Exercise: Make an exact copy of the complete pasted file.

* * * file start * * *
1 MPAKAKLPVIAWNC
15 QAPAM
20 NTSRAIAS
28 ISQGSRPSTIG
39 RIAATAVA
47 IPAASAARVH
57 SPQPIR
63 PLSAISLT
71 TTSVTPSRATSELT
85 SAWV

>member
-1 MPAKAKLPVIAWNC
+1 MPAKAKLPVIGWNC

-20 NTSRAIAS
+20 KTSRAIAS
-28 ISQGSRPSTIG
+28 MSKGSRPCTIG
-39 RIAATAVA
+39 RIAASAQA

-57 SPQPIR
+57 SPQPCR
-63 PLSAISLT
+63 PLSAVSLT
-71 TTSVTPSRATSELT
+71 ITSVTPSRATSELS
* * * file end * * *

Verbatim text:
1 MPAKAKLPVIAWNC
15 QAPAM
20 NTSRAIAS
28 ISQGSRPSTIG
39 RIAATAVA
47 IPAASAARVH
57 SPQPIR
63 PLSAISLT
71 TTSVTPSRATSELT
85 SAWV

>member
-1 MPAKAKLPVIAWNC
+1 MPAKAKLPVIGWNC

-20 NTSRAIAS
+20 KTSRAIAS
-28 ISQGSRPSTIG
+28 MSKGSRPCTIG
-39 RIAATAVA
+39 RIAASAQA

-57 SPQPIR
+57 SPQPCR
-63 PLSAISLT
+63 PLSAVSLT
-71 TTSVTPSRATSELT
+71 ITSVTPSRATSELS